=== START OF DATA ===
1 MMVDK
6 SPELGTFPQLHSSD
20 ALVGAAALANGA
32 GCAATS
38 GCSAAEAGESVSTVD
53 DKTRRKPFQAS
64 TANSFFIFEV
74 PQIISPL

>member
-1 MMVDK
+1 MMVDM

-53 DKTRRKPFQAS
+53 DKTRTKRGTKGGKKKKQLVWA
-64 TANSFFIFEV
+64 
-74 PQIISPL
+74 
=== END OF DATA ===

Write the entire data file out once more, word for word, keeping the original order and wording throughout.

1 MMVDK
6 SPELGTFPQLHSSD
20 ALVGAAALANGA
32 GCAATS
38 GCSAAEAGESVSTVD
53 DKTRRKPFQAS
64 TANSFFIFEV
74 PQIISPL

>member
-1 MMVDK
+1 MMVDM

-53 DKTRRKPFQAS
+53 DKTRTKRGTKGGKKKKQLVWA
-64 TANSFFIFEV
+64 
-74 PQIISPL
+74 